, Volume 8, Issue 6, pp 347-356
Date: 21 Aug 2012

Recommendations for the Use of Methotrexate in Juvenile Idiopathic Arthritis

Rent the article at a discount

Rent now

* Final gross prices may vary according to local VAT.

Get Access

Abstract

Juvenile idiopathic arthritis (JIA) is one of the most common rheumatic diseases in childhood. In a significant number of JIA cases the disease is resistant to therapy with NSAIDs, intra-articular corticosteroid injections, and physiotherapy, and methotrexate is used as a second-line agent. The efficacy of methotrexate therapy in children with JIA has been demonstrated in prospective controlled trials and this agent appears to have slightly superior efficacy compared with leflunomide. Data from randomized studies indicate a starting dose of 10–15 mg/m2/week orally. The dose of parenteral methotrexate can be increased to 15–20 mg/m2/week. Combination therapy with methotrexate and an NSAID is recommended. However, there are still no data on when to initiate methotrexate in JIA and how long children should be treated.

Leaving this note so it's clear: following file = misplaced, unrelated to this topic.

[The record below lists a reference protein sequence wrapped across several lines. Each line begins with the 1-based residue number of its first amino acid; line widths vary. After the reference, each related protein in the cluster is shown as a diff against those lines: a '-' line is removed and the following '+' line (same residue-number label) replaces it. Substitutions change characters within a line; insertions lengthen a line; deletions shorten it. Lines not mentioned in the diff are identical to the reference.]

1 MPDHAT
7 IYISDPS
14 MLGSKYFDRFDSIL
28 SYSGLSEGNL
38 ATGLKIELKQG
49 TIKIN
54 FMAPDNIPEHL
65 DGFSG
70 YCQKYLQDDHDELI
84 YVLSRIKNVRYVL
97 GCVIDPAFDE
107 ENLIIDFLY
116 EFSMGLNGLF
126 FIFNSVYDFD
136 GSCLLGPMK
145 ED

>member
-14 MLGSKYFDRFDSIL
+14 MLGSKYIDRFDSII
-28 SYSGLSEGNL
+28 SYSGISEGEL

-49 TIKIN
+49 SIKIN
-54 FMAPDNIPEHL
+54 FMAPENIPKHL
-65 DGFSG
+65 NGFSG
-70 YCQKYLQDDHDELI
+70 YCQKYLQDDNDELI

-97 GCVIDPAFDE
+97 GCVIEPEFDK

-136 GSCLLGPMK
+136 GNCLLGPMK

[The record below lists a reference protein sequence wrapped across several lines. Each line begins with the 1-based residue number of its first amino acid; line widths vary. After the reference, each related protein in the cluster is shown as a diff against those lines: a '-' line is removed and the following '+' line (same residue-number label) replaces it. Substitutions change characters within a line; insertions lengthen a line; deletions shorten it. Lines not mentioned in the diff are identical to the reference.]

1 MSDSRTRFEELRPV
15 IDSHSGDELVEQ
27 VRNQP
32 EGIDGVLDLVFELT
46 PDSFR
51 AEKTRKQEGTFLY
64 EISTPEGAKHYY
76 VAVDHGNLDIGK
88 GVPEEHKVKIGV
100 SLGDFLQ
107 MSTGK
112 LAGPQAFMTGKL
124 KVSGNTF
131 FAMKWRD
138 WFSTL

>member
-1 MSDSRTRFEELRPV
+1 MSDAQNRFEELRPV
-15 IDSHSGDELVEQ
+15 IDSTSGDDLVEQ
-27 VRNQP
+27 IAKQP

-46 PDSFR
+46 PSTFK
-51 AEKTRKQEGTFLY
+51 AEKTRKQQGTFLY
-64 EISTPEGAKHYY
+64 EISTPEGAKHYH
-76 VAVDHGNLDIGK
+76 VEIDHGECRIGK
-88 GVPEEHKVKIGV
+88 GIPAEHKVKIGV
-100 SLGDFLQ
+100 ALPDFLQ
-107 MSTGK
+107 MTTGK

The most common adverse effects are aversion to the drug and nausea. In the case of minor adverse effects the use of folic acid at a dosage of 1 mg/day is feasible. In JIA, daily folate supplementation has only been studied in one small heterogeneous cohort with a very short observation period and, at present, a general recommendation on daily folate supplementation cannot be made.

In summary, methotrexate is seen by many pediatric rheumatologists as the first-choice, second-line drug; there is good evidence of its efficacy in JIA. However, in light of the recent introduction of biologic agents, the place of methotrexate in the treatment of JIA may have to be redefined in the coming years.